In the past, Illinois was a critical swing state leaning marginally towards to the Republican Party. This has changed and the state has supported Democratic presidential candidates since 1992. John Kerry easily won the state's 21 electoral votes in 2004 by a margin of 11 percentage points with 54.8% of the vote. Traditionally, Chicago, East Saint Louis, and the Illinois portion of the Quad Cities have tended to vote heavily Democratic, along with the Central Illinois population centers of Peoria, Champaign-Urbana and Decatur.
Rural districts have tended to vote more heavily Republican, and the southern half of the state has historically tended Republican since the 1920s. The Republican Party was strongest in southern Illinois during the sixties and seventies when Barry Goldwater, Richard Nixon, and Gerald Ford won all areas of southern Illinois, with the exception of East St. Louis, three to one.
Rod R. Blagojevich (Democrat) was elected Governor in 2002, replacing George H. Ryan. Blagojevich was re-elected in 2006, defeating Republican state treasurer Judy Baar Topinka. However, in 2009, Blagojevich was impeached and removed from office due to charges that he abused his power while in office. Lieutenant Governor Pat Quinn succeeded him.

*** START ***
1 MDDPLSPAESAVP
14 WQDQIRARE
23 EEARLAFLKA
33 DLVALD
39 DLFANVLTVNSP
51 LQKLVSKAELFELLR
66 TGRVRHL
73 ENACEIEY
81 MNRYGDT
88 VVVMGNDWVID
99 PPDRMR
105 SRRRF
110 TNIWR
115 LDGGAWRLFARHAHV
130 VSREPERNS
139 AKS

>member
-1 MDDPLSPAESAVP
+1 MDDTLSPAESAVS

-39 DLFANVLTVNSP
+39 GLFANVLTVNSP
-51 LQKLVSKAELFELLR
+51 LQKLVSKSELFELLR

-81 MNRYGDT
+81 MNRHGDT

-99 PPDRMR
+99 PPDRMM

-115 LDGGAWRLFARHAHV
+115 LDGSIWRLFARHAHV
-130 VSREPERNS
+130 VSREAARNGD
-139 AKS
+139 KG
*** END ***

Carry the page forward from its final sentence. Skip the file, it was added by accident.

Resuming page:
- Wikisource. Illinois Constitution of 1818.
- Uphoff, Judy Lee (2012). "The Governor and the Executive Branch". In Lind, Nancy S.; Rankin, Erik. Governing Illinois: Your Connection to State and Local Government (4th ed.). Center Publications, Center for State Policy and Leadership, University of Illinois at Springfield. pp. 78–79. ISBN 978-0-938943-28-0.
- 20 ILCS 5
- Individual State Descriptions: 2007, 2007 Census of Governments, United States Census Bureau, November 2012, pp. 69–80
- Census 2007, p. 89.
- Gove, Samuel Kimball (1996). Illinois Politics and Government: The Expanding Metropolitan Frontier. Politics and Governments of the American States. University of Nebraska Press. pp. 155–156. ISBN 0-8032-7014-3. LCCN 95-46017.
- Nelson, Ronald E. (ed.), ed. (1978). Illinois: Land and Life in the Prairie State. Dubuque, Iowa: Kendall/Hunt. ISBN 0-8403-1831-6.
- Biles, Roger (2005). Illinois: A History of the Land and its People. DeKalb: Northern Illinois University Press. ISBN 0-87580-349-0.
- Horsley, A. Doyne (1986). Illinois: A Geography. Boulder: Westview Press. ISBN 0-86531-522-1.
- Illinois.gov official site
- Illinois at Project Vote Smart
- Illinois at Ballotpedia
- Illinois at Judgepedia
- Illinois at Sunshine Review